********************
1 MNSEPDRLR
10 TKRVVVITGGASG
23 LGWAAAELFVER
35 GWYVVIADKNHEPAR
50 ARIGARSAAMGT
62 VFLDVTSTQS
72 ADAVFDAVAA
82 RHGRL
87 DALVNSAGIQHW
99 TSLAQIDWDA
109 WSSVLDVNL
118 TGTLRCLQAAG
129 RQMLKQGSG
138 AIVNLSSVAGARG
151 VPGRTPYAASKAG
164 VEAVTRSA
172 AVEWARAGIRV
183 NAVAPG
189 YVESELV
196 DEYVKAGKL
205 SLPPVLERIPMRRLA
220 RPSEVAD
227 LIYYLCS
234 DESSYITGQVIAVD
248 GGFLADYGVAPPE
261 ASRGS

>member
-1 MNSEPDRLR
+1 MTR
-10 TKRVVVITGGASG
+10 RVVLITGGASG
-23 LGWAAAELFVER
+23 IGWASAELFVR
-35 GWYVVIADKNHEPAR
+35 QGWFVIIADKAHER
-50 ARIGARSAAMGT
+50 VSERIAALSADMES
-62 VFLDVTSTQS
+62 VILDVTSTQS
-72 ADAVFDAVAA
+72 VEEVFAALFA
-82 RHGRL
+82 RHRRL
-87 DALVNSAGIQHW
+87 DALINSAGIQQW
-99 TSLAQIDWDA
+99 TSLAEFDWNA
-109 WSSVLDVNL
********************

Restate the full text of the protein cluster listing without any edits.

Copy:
1 MNSEPDRLR
10 TKRVVVITGGASG
23 LGWAAAELFVER
35 GWYVVIADKNHEPAR
50 ARIGARSAAMGT
62 VFLDVTSTQS
72 ADAVFDAVAA
82 RHGRL
87 DALVNSAGIQHW
99 TSLAQIDWDA
109 WSSVLDVNL
118 TGTLRCLQAAG
129 RQMLKQGSG
138 AIVNLSSVAGARG
151 VPGRTPYAASKAG
164 VEAVTRSA
172 AVEWARAGIRV
183 NAVAPG
189 YVESELV
196 DEYVKAGKL
205 SLPPVLERIPMRRLA
220 RPSEVAD
227 LIYYLCS
234 DESSYITGQVIAVD
248 GGFLADYGVAPPE
261 ASRGS

>member
-1 MNSEPDRLR
+1 MTR
-10 TKRVVVITGGASG
+10 RVVLITGGASG
-23 LGWAAAELFVER
+23 IGWASAELFVR
-35 GWYVVIADKNHEPAR
+35 QGWFVIIADKAHER
-50 ARIGARSAAMGT
+50 VSERIAALSADMES
-62 VFLDVTSTQS
+62 VILDVTSTQS
-72 ADAVFDAVAA
+72 VEEVFAALFA
-82 RHGRL
+82 RHRRL
-87 DALVNSAGIQHW
+87 DALINSAGIQQW
-99 TSLAQIDWDA
+99 TSLAEFDWNA
-109 WSSVLDVNL